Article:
WKU’s Rainey, McNeal can’t do this alone

Junior running back Bobby Rainey rushes during the 4th quarter.

Jonathan Lintner

LEXINGTON — Head Coach Willie Taggart made a statement last spring that has rang true through the WKU football team’s first two games: “It’s not about the Xs and the Os, but the Jimmys and the Joes.”

Because this bunch of Toppers has one Jimmy, junior running back Bobby Rainey, and one Joe, freshman receiver Willie McNeal.

“Bobby’s Bobby,” Taggart said. “It’s Bobby’s world, and we’re just living in it. He’s Bobby. He’s a competitor. He’s a football player.”

But in a 63-28 loss at Kentucky Saturday night — one that saw Rainey rush for 184 yards on 22 carries and McNeal tally 204 return yards on seven tries — that’s not going to be enough.

Not when WKU is kicking itself in the foot with seven penalties for 50 yards.

“We just hurt ourselves, and we shouldn’t be in that position,” Rainey said.

Some have proven talented — sophomore tight end Jack Doyle and sophomore quarterback Kawaun Jakes, for example — but in terms of consistency and playmakers and guys that will win WKU football games, it’s all Rainey and McNeal.

Otherwise known as the Jimmys and the Joes.

“If it’s going to take me carrying the ball, that’s what I’m going to do,” Rainey said. “There’s no pressure at all. I don’t believe in that.”

Jakes felt some pressure with the score tied at seven apiece in the first quarter. WKU faced third and 11 from their own 19 after a false start penalty began the drive on a sour note.

Surrounded by UK defenders, Jakes tried to dump the ball off to a second option — one well short of moving the chains — but was intercepted by junior defensive lineman Luke McDermott. That gave the Wildcats possession at the Toppers’ 19-yard line, and quarterback Mike Hartline walked into the end zone two plays later.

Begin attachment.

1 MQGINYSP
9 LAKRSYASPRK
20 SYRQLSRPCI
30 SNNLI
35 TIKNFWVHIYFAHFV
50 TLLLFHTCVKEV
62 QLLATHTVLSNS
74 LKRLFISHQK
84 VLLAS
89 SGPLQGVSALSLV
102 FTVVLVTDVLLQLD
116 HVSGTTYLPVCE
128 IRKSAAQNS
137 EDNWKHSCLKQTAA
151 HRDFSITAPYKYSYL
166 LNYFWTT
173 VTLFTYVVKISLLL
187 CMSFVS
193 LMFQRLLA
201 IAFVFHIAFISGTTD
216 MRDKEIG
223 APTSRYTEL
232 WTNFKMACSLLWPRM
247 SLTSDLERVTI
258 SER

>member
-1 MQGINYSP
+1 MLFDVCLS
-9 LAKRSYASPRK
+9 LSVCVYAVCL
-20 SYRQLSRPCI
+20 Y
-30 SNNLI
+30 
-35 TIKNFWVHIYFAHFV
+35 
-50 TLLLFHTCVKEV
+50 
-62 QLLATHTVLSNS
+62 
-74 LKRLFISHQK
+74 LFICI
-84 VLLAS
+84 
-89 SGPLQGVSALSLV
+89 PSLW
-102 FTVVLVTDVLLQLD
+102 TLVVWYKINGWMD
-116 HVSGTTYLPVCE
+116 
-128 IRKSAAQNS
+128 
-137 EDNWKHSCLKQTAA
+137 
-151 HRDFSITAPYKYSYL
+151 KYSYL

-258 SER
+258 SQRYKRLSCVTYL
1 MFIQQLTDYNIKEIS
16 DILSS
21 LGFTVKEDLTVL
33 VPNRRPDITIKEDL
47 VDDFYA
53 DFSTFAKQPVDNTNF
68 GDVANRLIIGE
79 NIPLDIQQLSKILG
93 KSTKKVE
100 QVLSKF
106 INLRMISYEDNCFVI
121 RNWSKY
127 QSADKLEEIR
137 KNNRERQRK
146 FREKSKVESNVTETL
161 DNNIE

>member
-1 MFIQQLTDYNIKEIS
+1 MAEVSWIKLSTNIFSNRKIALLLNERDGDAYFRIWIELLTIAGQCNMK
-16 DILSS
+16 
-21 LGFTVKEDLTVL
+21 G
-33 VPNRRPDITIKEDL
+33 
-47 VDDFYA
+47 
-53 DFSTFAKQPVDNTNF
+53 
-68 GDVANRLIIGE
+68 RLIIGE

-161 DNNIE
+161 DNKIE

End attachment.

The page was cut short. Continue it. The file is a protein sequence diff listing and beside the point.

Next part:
Taggart said Jakes “shouldn’t have thrown the ball.” It was a precursor to the rest of WKU’s night.

“Turnovers — turnovers where they get the ball in great field position,” Taggart said. “That’s why the score looked why it is. Offensively, we didn’t give our defense the chance to go a long distance.”

The floodgates opened in the second quarter. WKU was out-gained on offense by UK, 175 yards to two. Rainey was the one option at tailback. And the Toppers’ offense sputtered.

“It was penalties after penalties at one point in the second quarter,” Taggart said. “We’re not good enough to do that.”

Not good enough yet. Not good enough, because if McNeal and Rainey aren’t doing it on offense, it’s not happening. The last thing those guys need is something in the way, whether it be turnovers or penalties.

Rainey was aided by one rush apiece from Avery Hibbitt and Keshawn Simpson. Sophomore receiver Marcus Vasquez returned the one kick that McNeal didn’t for 14 yards. Jakes — he was 8-for-15 for 97 yards.

The rest? Less than a combined 50 yards.

And it’s no coincidence that WKU’s losing streak increased to 22 games.